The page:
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Maid In India by Tripti Lahiri shines a bright light on the murky world of the live in maid, and the abuse by employers that is common.
Maids are as great a boon as much the bane for most of us. A good neat and clean maid who does all chores as directed is a dream and those of us who are lucky enough to find such gems usually try to keep them happy. But a day off and all comes undone with piles of utensils at kitchen sink and dust on the floor.
I have always had maids who finish work in few hours in morning and return for the second round at evening. I prefer not to have a maid all the time at home so that my privacy is not compromised. And at the risk of being labelled a snob, I would still say that my home has been much better organised and cleaner even when I was on a 9 to 5 job with a part time maid, than those with an in-house maid. But then I have handled a few chores myself. Also a maid who is separated from her family and stays all time with the employer seems to me a huge responsibility.
I have friends in Delhi who hire maids from the agency on a yearly contract at a pay packet which seems a little too much to me. These maids cook, clean, wash, dust and take care of the kids while the husband and wife are away on their jobs.
Maid in India is a book which looks into these in-house maids who travel to the promised land of Delhi in hope to make enough to send it back home. Written by Tripti Lahiri, Asia editor of Quartz and winner of Society of Professional Journalist award for reporting on Bangladesh’s dangerous factories and Ramnath Goenka award for civic journalism, the book is well researched on the life of domestic helps.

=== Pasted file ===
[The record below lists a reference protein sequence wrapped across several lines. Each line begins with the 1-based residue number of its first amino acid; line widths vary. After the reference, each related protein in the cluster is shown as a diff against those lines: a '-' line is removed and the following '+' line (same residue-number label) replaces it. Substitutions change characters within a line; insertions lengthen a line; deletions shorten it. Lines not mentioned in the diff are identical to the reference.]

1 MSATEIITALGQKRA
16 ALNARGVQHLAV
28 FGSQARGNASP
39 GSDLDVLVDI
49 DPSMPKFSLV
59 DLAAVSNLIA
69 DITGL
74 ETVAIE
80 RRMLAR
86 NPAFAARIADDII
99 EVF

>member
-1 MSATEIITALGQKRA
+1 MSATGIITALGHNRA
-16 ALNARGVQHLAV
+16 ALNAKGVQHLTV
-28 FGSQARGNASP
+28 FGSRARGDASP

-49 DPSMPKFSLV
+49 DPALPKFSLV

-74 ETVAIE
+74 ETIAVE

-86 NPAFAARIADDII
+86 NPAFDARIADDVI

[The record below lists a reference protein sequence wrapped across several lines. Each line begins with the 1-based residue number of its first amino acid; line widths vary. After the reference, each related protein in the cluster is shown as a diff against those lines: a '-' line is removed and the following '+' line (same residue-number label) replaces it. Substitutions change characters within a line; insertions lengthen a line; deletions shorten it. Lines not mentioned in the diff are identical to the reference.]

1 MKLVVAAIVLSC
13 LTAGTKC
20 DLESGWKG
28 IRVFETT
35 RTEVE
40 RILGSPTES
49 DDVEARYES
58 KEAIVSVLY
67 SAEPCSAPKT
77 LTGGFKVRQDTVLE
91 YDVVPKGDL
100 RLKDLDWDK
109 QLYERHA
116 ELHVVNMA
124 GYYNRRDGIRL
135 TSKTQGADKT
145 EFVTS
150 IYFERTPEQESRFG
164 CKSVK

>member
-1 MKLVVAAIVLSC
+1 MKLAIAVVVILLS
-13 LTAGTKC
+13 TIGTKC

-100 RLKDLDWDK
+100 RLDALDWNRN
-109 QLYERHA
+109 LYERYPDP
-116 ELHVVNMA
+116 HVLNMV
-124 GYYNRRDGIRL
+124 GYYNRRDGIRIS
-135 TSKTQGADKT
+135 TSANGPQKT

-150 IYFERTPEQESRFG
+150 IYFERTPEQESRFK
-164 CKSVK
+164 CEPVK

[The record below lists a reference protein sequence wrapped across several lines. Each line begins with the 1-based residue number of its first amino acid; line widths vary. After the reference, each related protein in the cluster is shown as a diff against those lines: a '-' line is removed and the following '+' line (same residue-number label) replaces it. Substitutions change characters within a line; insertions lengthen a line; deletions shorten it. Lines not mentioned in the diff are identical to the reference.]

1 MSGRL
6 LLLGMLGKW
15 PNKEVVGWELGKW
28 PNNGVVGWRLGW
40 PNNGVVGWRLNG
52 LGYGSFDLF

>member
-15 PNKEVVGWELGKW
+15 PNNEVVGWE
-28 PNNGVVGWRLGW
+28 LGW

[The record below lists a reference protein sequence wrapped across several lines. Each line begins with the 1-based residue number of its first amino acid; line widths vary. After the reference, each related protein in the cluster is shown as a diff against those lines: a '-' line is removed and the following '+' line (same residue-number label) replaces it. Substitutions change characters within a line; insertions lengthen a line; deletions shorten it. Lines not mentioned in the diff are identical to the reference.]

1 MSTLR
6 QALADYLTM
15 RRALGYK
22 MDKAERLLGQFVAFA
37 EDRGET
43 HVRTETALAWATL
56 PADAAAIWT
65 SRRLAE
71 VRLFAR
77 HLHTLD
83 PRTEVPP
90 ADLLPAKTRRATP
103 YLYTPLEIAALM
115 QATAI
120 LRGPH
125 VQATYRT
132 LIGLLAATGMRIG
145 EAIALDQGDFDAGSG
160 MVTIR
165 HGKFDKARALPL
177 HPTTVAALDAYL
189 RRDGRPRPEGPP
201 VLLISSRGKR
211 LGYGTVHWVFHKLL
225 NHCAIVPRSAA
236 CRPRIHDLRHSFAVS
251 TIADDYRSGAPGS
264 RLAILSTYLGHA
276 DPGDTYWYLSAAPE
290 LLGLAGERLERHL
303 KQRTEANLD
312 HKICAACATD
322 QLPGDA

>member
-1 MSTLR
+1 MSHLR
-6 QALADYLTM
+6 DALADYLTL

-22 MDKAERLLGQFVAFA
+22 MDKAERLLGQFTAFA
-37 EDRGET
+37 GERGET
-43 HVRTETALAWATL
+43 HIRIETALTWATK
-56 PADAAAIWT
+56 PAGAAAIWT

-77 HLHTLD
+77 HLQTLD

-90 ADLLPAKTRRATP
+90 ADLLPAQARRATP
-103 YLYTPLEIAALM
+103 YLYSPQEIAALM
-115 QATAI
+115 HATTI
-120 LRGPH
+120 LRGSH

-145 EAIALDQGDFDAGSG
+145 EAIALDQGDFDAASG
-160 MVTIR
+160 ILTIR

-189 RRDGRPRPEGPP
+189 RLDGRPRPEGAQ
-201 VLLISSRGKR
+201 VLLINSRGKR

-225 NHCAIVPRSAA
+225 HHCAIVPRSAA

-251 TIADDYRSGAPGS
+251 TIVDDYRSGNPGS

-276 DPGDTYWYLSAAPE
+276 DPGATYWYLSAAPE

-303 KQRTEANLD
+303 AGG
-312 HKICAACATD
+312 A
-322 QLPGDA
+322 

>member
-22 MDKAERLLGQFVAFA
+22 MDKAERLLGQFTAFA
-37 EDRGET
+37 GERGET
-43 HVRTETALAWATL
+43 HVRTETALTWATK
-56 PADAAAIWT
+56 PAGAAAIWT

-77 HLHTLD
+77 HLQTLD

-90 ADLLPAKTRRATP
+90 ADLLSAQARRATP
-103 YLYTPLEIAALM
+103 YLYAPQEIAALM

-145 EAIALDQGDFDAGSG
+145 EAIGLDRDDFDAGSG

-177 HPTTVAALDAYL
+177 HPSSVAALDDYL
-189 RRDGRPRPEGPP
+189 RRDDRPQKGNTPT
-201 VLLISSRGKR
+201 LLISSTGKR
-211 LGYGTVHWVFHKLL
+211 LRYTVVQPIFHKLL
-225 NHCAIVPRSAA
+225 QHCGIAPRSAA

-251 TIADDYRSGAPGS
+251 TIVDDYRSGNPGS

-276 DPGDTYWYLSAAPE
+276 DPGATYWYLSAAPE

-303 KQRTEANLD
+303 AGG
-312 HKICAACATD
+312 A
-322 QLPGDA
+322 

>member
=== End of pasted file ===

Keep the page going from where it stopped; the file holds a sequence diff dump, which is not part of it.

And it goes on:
As I read on, I was appalled at the stories that emerged of the ill treatment meted out to the domestic helps. I wouldn’t say that I have never scolded my maids, of course I have, I have even cut their pay if they have been absent for more than a week without informing me – but physical abuse? This was news to me as I turned pages of the various accounts.
The various subdivisions of the book give an insight into the difficult circumstances which force the women and young girls from far flung places to head towards the capital city in search of work, sometimes on false promises. The book brings to light how some families cheat these women of their rightful pay or prevent them from meeting their family members or threaten them. Some of these poor women vanish from the face of earth with no possibility of being traced or rescued.
The author having researched extensively laments that though certain clauses exist regarding pay, working hours and short breaks in the contract while hiring the maids, most are disregarded even in posh localities where employers can afford to pay, but choose to squeeze out as much work.